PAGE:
WASHINGTON COUNTY HISTORICAL SOCIETY (Washington County, Utah)
Santa Clara, Utah
LOCATIONSanta Clara Heritage Square (just northeast of the Relief Society House)
Santa Clara, UT
HISTORYThe Hug-Gubler Home was originally owned by the Henry Hug family in the mid to late 1860's. This was one of the first permanent homes built in Santa Clara.
When the Hug family left in the 1890's, John Gubler purchased the home and married Anna Muller. They raised their family of ten children in this home. Two of their children, Laura and Hyrum, who never married, lived in it until the 1980's.
It appears that the home was added on to, making a kitchen and bathroom. This was probably done in the 1920's or 30's.
The L.D.S. Church purchased the property, including the Hug-Gubler Home and the Relief Society Building, but permitted the family to live in the house until they died.
Once the last of the Gubler family was gone, the home fell into disrepair and stood vacant for a few years. In the early 1990's, Bruce Anderson was a bishop in the building adjacent to the home. He came home from a meeting and told his wife, Sherri, that the two buildings were to be torn down to add more parking space around the church.
At this point, a group of interested citizens (Claudia West, Clark Ence, Pam Graf, Vicki Lasswell and Sherri Anderson) formed a committee to save the buildings. It was a fight, but they won and ended up purchasing the property with the two buildings from the L.D.S. Church for $22,000. The committee had no money so it was decided to have a town celebration to help raise the funds and thus Santa Clara Swiss Days was begun.
As money became available, the restoration began slowly. First it was the Relief Society House, then the front of the property with the landscaping and monument, then finally came the money from Jay Ence, Quentin Ence, Floyd Ence and Bruce Stucki to make it possible to do the restoration of the Hug-Gubler Home. It was in such bad condition that it was feared one wall that had been undermined by water, would collapse before it could be repaired. Ence Construction sent out a crew of workers and the committee worked along side them to make decisions and help with the work.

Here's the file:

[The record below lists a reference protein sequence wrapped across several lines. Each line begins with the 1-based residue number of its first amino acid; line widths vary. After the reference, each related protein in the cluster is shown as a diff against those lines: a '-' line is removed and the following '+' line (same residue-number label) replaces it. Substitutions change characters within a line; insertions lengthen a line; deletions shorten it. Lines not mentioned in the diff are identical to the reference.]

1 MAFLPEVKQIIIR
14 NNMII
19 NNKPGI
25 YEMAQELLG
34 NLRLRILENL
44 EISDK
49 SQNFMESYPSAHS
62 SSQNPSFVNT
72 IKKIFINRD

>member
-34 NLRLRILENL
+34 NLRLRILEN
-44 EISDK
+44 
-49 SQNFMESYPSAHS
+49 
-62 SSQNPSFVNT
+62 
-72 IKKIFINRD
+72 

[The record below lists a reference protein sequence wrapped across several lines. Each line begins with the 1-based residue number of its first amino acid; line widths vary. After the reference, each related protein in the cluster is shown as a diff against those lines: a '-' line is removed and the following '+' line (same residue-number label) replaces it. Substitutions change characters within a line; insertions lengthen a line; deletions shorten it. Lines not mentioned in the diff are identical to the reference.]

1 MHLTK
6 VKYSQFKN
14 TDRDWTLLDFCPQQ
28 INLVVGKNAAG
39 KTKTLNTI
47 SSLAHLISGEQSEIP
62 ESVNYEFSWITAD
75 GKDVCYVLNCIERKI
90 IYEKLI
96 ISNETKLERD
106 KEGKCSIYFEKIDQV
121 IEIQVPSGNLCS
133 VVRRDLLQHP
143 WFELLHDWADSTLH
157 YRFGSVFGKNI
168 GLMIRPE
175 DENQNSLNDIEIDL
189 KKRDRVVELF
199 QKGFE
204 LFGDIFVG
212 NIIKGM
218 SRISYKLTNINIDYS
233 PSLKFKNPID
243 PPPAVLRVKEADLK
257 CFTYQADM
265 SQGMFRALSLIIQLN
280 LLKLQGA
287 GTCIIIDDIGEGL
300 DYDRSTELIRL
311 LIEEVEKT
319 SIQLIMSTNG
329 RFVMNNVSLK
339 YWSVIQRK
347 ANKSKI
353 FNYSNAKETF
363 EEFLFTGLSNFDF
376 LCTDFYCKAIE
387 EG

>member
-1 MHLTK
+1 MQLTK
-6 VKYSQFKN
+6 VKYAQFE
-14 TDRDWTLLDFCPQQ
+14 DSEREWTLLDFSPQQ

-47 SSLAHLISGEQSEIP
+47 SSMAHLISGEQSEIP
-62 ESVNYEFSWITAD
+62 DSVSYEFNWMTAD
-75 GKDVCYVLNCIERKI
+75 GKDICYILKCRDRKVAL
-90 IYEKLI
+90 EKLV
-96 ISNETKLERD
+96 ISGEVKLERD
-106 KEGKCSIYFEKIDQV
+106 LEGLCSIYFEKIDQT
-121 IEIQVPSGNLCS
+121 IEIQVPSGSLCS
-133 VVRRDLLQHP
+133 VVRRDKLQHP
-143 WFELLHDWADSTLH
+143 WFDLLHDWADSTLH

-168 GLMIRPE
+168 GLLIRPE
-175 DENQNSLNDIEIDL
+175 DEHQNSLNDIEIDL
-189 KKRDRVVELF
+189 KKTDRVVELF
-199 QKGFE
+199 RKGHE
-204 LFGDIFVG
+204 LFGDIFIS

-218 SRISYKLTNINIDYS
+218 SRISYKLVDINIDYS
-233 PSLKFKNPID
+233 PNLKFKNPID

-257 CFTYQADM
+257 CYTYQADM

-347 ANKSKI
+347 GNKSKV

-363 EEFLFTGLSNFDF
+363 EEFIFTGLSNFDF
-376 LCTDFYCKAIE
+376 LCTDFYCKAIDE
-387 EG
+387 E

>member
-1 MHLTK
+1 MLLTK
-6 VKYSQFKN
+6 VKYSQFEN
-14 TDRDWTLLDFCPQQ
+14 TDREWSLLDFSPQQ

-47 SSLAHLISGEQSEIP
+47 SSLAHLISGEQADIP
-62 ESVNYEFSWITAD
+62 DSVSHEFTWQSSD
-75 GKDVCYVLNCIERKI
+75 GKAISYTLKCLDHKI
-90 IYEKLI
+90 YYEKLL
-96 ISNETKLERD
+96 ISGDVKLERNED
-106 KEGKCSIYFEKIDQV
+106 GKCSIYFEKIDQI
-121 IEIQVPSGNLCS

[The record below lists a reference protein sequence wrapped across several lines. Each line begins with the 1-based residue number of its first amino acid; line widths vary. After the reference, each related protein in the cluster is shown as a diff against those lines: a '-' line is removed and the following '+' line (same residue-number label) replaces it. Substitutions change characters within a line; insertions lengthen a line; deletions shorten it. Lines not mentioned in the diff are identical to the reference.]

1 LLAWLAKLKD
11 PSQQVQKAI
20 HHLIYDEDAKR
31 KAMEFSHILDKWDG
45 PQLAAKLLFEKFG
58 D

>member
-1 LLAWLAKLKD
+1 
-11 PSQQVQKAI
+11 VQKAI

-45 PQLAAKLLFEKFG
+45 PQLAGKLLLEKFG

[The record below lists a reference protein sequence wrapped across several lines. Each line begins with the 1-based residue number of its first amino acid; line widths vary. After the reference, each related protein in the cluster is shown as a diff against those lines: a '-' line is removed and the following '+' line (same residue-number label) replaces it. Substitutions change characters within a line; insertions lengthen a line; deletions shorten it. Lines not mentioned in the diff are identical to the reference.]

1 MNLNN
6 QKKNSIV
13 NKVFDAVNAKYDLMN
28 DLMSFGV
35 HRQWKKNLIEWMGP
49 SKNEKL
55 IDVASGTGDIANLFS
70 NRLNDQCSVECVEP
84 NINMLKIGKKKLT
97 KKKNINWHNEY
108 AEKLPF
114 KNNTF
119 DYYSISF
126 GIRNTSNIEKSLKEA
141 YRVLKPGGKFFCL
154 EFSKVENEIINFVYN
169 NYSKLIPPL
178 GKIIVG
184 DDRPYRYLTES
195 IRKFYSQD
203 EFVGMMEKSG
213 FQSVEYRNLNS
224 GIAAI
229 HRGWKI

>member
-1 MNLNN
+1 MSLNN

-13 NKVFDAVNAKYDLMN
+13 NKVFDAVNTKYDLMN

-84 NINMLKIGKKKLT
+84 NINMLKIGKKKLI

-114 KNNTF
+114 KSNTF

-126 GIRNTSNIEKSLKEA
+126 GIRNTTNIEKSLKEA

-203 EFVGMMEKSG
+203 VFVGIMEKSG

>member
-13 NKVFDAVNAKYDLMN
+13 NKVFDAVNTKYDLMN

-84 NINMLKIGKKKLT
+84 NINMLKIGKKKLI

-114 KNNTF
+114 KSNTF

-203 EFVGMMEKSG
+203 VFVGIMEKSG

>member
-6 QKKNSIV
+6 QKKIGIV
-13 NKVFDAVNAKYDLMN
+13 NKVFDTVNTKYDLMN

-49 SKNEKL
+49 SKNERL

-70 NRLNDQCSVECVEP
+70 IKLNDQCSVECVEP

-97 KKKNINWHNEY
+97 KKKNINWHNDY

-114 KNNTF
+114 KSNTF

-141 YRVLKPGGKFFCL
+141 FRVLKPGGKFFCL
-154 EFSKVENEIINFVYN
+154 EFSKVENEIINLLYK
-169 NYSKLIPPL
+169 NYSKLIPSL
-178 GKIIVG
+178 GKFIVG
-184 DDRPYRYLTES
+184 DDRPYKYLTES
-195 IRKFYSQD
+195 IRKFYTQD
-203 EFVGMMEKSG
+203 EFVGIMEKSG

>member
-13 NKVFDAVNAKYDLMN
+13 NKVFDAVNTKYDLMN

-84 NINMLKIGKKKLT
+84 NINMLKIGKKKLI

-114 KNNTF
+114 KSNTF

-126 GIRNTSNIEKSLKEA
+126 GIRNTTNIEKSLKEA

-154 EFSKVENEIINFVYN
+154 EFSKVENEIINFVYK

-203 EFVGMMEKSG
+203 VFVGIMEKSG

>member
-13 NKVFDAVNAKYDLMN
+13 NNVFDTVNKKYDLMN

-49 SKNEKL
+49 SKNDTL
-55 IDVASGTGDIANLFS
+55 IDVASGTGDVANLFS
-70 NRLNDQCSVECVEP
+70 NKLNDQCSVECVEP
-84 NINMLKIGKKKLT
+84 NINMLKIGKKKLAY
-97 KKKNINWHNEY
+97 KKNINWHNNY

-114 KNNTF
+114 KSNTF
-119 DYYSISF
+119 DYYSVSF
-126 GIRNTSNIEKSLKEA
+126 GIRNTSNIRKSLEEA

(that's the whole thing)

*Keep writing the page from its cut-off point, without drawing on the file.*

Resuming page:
At the dedication of the building, the committee was able to locate descendants of the Hug family in Oregon and also the John Gubler family descendants. They had a wonderful ceremony and celebration. The Hug and Gubler families donated many artifacts original to the home to help furnish the newly restored home.
Today the Hug-Gubler Home houses the Santa Clara Historical Society Archive and Museum. Many are able to enjoy seeing what one of the first pioneer homes in Santa Clara looked like. Wedding receptions, family reunions and other meetings are held on the Santa Clara Heritage Square.
BIOGRAPHYHenry Hug click here.
John Gubler married Anna Muller and they raised ten kids.
Other WCHS photos:
WCHS-00330 Photo of a late 1940s school bus in front of the Santa Clara Relief Society House and Hug-Gubler Home
WCHS-00344 Photo of the front of the Hug-Gubler Home in Santa Clara
WCHS-00345 Photo of stairs to the basement under the Hug-Gubler Home in Santa Clara
WCHS-00346 Photo of a baby carriage and weaving loom in the Hug-Gubler Home in Santa Clara
WCHS-00347 Photo of an old bed in the Hug-Gubler Home
WCHS-00348 Photo of a closet with old implements on display in the Hug-Gubler Home in Santa Clara
WCHS-00349 Photo of an old church bench on display in the Hug-Gubler Home in Santa Clara
WCHS-00350 Photo of an old piano on display in the Hug-Gubler Home in Santa Clara
WCHS-00351 Photo of a wall cabinet on display in the Hug-Gubler Home in Santa Clara
WCHS-00352 Photo of some shelves and a cabinet in the Hug-Gubler Home in Santa Clara
WCHS-00353 Photo of an old stove in the Hug-Gubler Home in Santa Clara
WCHS-00354 Photo of inside stairs up to the attic of the Hug-Gubler Home in Santa Clara
WCHS-01819 Photo of the north and west sides of the hug-Gubler home
REFERENCESWashington County Historical Society "Certificate of Commendation" awarded to the Santa Clara Historical Society for the preservation and restoration of the Hug-Gubler Home, September 2007.